The era of Molly Ringwald's profitable collaboration with writer-producer-director John Hughes (Sixteen Candles, The Breakfast Club) was at its peak with this 1986 film (directed by Howard Deutch but in every sense part of the developing Hughes empire). Ringwald plays a high-school girl on the budget side of the tracks, living with her warm and loving father (Harry Dean Stanton) and usually accompanied by her insecure best friend (Jon Cryer). When a wealthy but well-meaning boy (Andrew McCarthy) asks her out, her perspective is overturned and Cryer's character is threatened. As was the case in the mid-'80s, Hughes (who wrote the script and produced the film) brought his special feel for the cross-currents of adolescent life to this story. In its very commercial way, it is an honest, entertaining piece about growing pains. The attractive supporting cast (many of whom are much better known now) does a terrific job, and Ringwald and Cryer have excellent chemistry. --Tom Keogh
Based on the incredible true story of the Beam family. When Christy (Jennifer Garner) discovers her 10-year-old daughter Anna (Kylie Rogers) has a rare, incurable disease, she becomes a ferocious advocate for her daughter's healing as she searches for a solution. After Anna has a freak accident, an extraordinary miracle unfolds in the wake of her dramatic rescue that leaves medical specialists mystified, her family restored and their community inspired. Click Images to Enlarge
From Metro-Goldwyn-Mayer Pictures, Warner Bros. Pictures and New Line Cinema comes award-winning filmmaker Ryan Coogler's Creed. The film reunites Coogler with his Fruitvale Station star Michael B. Jordan as the son of Apollo Creed, and explores a new chapter in the Rocky story, starring Academy Award nominee Sylvester Stallone in his iconic role. Adonis Johnson (Jordan) never knew his famous father, world heavyweight champion Apollo Creed, who died before he was born. Still, there's no denying that boxing is in his blood, so Adonis heads to Philadelphia, the site of Apollo Creed's legendary match with a tough upstart named Rocky Balboa. Once in the City of Brotherly Love, Adonis tracks Rocky (Stallone) down and asks him to be his trainer. Despite his insistence that he is out of the fight game for good, Rocky sees in Adonis the strength and determination he had known in Apollothe fierce rival who became his closest friend. Agreeing to take him on, Rocky trains the young fighter, even as the former champ is battling an opponent more deadly than any he faced in the ring. With Rocky in his corner, it isn't long before Adonis gets his own shot at the title but can he develop not only the drive but also the heart of a true fighter, in time to get into the ring? Creed also stars Tessa Thompson (Selma, Dear White People) as Bianca, a local singer-songwriter who becomes involved with Adonis; Phylicia Rashad (Lifetime's Steel Magnolias) as Mary Anne Creed, Apollo's widow; and English pro boxer and former three-time ABA Heavyweight Champion Anthony Bellew as boxing champ Pretty Ricky Conlan. Ryan Coogler directs from a screenplay he wrote with Aaron Covington, based on a story by Coogler. The film is being produced by Irwin Winkler, Robert Chartoff, Charles Winkler, William Chartoff, David Winkler, Kevin King-Templeton and Sylvester Stallone, with Nicolas Stern executive producing. Click Images to Enlarge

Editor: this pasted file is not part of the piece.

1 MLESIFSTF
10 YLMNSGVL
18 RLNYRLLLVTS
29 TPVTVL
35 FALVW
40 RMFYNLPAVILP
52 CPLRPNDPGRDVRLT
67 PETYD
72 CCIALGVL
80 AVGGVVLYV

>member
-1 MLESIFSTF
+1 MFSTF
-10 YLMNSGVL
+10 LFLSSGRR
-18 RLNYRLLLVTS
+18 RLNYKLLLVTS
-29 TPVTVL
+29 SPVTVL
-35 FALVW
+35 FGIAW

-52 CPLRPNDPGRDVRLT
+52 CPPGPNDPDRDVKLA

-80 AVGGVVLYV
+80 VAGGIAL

Set against the rugged ranchlands of Wyoming An Unfinished Life is the story of a modern-day Western family as stoic as they are divided learning the true meaning of forgiveness. Robert Redford stars as Einar Gilkyson a tough-skinned retired rancher who long ago turned his back on memories. Still in shock from his only son's death a decade ago Einar has let his ranch fall into ruin along with his marriage. Now Einar spends his days caring only for his hired hand and last trusted friend Mitch (Morgan Freeman) who was gravely injured in an encounter with a grizzly bear. Einar intends to live out his days in this heartbroken solitude . . . until the very person he blames for his son's accident comes to town: his daughter-in-law Jean (Jennifer Lopez). Jean shows up broke on the run and with a girl named Griff (newcomer Becca Gardner) who she swears is the granddaughter Einar never knew he had. Suddenly Einar's quiet life is turned upside down as anger and accusations resurface. But slowly miraculously 11 year-old Griff's curiosity about Western life and her longing for family and a father figure begin to chip away at the stone that has become Einar's heart - opening up the way for unexpected connection adventure mercy and true reunion.